My activism is motivated mostly by fear. I’ve never lived in a nursing home. I live happily with my wife and dogs in a condo in the shadow of the skyscrapers in downtown Chicago. My wife and I both use wheelchairs and we receive assistance from a crew we hire using a program similar to the program Norma used when she left the nursing home. But I can’t help but feel like I’m always surrounded by banana peels. The program could be eliminated or curtailed at any time, especially with so many cold conservatives in charge. Without that program, I could well land in a nursing home.

It’s not supposed to be that way. In 1999, the U.S. Supreme Court ruled in the case ofOlmstead v. L.C. and E.W.that when state governments arbitrarily force disabled people to enter institutions to receive services, it violates the Americans with Disabilities Act. Without the work of activists fighting the institutional bias, this issue would never have been on the judicial radar screen. But state governments still routinely ignore or pay grudging lip service to that mandate.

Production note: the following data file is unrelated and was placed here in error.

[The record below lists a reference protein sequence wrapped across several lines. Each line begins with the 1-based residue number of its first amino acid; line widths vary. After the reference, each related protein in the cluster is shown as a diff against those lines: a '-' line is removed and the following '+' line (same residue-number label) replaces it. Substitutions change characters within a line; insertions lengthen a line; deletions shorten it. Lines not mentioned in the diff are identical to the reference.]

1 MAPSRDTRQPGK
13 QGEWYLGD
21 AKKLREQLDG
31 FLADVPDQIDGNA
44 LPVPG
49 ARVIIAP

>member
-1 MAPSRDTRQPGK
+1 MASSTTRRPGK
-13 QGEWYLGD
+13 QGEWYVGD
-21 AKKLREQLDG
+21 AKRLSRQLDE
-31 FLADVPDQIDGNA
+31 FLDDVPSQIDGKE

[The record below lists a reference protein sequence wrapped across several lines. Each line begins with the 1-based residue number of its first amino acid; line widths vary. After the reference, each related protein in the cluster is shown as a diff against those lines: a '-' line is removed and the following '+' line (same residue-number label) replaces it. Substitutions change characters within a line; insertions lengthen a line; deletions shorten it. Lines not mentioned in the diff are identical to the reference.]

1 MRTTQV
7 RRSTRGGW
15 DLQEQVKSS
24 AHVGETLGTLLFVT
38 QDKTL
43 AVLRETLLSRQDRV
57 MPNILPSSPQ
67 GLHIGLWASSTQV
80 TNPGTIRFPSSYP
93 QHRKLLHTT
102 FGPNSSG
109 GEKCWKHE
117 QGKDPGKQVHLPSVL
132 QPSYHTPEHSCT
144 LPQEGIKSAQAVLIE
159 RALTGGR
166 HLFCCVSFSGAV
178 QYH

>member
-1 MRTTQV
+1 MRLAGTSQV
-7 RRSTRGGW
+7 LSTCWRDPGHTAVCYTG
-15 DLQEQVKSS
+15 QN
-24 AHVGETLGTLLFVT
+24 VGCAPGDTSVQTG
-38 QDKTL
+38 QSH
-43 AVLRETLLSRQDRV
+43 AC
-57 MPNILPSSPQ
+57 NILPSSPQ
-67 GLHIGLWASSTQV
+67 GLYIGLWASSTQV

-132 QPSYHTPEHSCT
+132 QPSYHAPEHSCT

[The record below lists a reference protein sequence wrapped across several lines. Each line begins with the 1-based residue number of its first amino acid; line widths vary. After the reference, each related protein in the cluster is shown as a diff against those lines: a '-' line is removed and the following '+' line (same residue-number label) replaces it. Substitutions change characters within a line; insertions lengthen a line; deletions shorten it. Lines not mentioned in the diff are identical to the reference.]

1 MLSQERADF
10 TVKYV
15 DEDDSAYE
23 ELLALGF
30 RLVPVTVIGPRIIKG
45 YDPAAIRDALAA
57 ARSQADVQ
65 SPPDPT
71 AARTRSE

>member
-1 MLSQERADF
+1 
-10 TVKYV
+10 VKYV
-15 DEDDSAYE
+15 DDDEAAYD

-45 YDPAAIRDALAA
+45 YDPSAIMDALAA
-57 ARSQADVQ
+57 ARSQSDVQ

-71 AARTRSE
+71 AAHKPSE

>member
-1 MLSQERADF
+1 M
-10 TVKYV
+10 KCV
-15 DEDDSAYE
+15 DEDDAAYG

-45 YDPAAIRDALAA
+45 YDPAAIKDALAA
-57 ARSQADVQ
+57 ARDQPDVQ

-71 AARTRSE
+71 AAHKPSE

On May 2, the U.S. Department of Justice sent a letter to the Republican governor of South Dakota, Dennis Daugaard, accusing the state of violatingOlmsteadby not offering enough community living options for disabled and elderly people who need assistance. The letter said, “Many of these individuals, and their families, have sought long-term care services from the State only to find that a nursing facility is the only available option.”

One of these people, according to the letter, was a seventy-seven-year-old man who lost his vision due to diabetes. After a toe amputation, he needed someone to regularly examine his feet for signs of skin breakdowns. But because he couldn’t access publicly funded in-home assistance for even that small task, he had to check into a nursing home.